This I Believe

Keith - Clayton, Ohio
Entered on September 13, 2006
Age Group: 50 - 65
Themes: race

Title: Education Leads to Success, Opportunity and Choice

I believe formal and informal educational opportunity leads to success. I believe success is not defined in dollars and cents but as opportunity and choice. There is the opportunity to advance from one level to another and to be trained, learned, and educated and to have even more options. However, what is formal and informal educational opportunity?

I believe many of us know about formal educational opportunity. While a student in engineering school, I was formally educated by taking courses such as calculus, physics, mechanics, and electronics.

However, I believe informal education is equally important. All things being equal, your competitive opportunistic advantage comes from your having better informally educated yourself versus someone else. I define informal education as self-directed learning and understanding of the connections between subjects and professions.

My belief in informal education began when I was a poorly educated high school student who was already a father, husband and R&B musician.

Informally, I studied why I have a Gullah-Ebonics accent versus other people not having one. I studied Black history and history of science. I studied grammar. I studied basic mathematics and science. I studied how there are three levels of conversation: gossip, events and happenings, and ideation and conception. I thought and studied about why, as a child, it was suggested to me I should consider becoming a scientist. I studied the philosophy of existence, learning, and classification. I studied organizational behavior and its sociology.

For 9 years I formally and informally educated myself while working as an airman, student worker, and technician to one day make a living in my chosen profession of engineering, and during those difficult years I had a family to support. And, before I knew the words existed I was an autodidact (a self-teacher of subjects) and an andragogic (self-directed) learner.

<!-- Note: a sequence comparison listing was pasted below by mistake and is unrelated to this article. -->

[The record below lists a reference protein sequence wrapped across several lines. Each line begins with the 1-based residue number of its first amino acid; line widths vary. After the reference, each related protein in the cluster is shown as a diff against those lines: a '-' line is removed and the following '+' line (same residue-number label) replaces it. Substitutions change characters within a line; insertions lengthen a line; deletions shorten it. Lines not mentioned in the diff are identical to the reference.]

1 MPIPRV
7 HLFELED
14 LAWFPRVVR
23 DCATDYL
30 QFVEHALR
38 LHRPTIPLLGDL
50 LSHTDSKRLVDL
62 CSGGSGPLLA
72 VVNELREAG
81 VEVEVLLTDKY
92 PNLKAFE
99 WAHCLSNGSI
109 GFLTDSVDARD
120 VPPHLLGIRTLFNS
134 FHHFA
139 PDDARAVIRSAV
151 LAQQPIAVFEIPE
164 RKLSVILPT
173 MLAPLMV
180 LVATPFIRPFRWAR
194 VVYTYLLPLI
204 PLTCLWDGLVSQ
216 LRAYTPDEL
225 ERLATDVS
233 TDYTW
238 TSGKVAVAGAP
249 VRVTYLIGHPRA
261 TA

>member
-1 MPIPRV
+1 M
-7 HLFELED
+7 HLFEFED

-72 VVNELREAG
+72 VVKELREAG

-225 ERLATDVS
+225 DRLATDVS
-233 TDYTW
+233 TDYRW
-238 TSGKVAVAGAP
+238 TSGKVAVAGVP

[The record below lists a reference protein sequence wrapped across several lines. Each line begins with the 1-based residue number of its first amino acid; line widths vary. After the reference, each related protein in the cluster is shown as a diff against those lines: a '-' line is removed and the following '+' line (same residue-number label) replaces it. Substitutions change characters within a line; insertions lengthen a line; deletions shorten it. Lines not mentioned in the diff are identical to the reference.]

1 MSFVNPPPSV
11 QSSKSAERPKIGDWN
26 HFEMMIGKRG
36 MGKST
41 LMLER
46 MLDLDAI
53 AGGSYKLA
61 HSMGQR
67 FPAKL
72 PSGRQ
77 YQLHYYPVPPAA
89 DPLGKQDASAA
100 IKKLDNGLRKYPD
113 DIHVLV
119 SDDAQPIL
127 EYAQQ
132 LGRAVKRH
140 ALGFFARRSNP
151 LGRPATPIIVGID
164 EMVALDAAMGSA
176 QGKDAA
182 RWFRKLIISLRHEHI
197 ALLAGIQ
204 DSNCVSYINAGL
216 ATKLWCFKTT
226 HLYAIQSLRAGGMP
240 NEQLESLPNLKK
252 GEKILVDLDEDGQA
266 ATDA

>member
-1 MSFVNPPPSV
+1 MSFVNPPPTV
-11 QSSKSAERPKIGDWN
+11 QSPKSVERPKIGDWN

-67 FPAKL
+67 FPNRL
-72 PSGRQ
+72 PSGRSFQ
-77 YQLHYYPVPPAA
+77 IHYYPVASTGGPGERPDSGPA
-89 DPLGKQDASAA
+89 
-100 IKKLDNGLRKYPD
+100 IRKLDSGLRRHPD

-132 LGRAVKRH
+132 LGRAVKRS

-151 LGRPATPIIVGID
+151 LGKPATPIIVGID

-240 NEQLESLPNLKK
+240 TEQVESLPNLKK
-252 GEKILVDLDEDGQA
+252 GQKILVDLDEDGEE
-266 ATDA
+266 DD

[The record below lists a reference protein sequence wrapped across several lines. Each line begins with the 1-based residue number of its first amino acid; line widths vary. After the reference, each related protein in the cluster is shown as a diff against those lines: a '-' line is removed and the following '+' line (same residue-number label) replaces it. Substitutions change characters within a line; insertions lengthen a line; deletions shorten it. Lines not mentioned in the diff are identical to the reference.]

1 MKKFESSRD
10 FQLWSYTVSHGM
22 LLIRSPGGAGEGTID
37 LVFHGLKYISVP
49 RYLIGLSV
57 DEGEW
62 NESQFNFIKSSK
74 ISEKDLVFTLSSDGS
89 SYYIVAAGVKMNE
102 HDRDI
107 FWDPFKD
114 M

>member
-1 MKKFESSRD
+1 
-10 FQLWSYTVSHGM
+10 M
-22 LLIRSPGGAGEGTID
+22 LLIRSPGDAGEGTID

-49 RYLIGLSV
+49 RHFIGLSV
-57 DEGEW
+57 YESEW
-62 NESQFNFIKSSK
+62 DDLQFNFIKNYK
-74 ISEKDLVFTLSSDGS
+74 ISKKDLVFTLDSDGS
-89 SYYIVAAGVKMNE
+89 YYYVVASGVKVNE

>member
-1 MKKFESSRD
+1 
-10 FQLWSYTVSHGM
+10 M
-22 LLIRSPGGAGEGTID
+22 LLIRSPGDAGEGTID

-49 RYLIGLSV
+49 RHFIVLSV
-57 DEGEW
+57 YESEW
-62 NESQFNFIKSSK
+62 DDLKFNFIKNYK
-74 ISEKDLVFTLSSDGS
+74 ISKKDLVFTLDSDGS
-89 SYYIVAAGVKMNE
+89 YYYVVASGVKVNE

As a teenage parent and husband, I received many breaks. Because I was striving for something positive, I have had successes, opportunities and choices. During the Vietnam War Era, I served in the United States Air Force. I traveled to Texas, Mississippi, Thailand, and Okinawa. After my discharge, I attended and graduated from engineering school. I attained master degrees in management and engineering. I remarried and became a father of seven. I attained a doctor of philosophy degree; and I am now a grandfather of 9. As an electronic warfare and avionics engineer, I have been nominated for a National Society of Black Engineers Award, and I received awards such as Black Engineer of the Year, Association of Old Crows, and Inventor and Scientific Achievement Awards.

For these reasons, I personally know that education leads to success, opportunity and choice. I believe the ‘required’ education of 21st-Century Black children (and other people of color) should include information about people like themselves in the text. I believe we should place more emphasis on the importance of informal education. I believe if we’d consider the abovementioned, we’d produce more minority scientists and engineers and we’d produce more invention, innovation and creativity.